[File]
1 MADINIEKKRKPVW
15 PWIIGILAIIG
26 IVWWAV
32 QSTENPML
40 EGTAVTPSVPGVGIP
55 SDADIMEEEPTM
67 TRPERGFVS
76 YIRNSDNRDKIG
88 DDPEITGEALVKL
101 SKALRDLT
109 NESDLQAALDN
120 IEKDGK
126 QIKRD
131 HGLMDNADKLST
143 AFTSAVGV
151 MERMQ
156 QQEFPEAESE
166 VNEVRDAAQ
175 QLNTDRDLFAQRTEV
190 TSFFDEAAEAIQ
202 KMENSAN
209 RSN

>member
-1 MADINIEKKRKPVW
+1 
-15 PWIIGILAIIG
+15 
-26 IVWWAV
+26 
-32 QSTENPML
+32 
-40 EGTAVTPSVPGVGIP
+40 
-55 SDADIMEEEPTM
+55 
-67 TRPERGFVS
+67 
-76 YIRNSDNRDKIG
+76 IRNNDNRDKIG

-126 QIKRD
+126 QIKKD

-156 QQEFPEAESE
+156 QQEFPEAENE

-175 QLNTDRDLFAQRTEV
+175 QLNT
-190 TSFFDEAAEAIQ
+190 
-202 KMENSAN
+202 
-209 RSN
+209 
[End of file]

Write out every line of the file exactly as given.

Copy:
1 MADINIEKKRKPVW
15 PWIIGILAIIG
26 IVWWAV
32 QSTENPML
40 EGTAVTPSVPGVGIP
55 SDADIMEEEPTM
67 TRPERGFVS
76 YIRNSDNRDKIG
88 DDPEITGEALVKL
101 SKALRDLT
109 NESDLQAALDN
120 IEKDGK
126 QIKRD
131 HGLMDNADKLST
143 AFTSAVGV
151 MERMQ
156 QQEFPEAESE
166 VNEVRDAAQ
175 QLNTDRDLFAQRTEV
190 TSFFDEAAEAIQ
202 KMENSAN
209 RSN

>member
-1 MADINIEKKRKPVW
+1 
-15 PWIIGILAIIG
+15 
-26 IVWWAV
+26 
-32 QSTENPML
+32 
-40 EGTAVTPSVPGVGIP
+40 
-55 SDADIMEEEPTM
+55 
-67 TRPERGFVS
+67 
-76 YIRNSDNRDKIG
+76 IRNNDNRDKIG

-126 QIKRD
+126 QIKKD

-156 QQEFPEAESE
+156 QQEFPEAENE

-175 QLNTDRDLFAQRTEV
+175 QLNT
-190 TSFFDEAAEAIQ
+190 
-202 KMENSAN
+202 
-209 RSN
+209 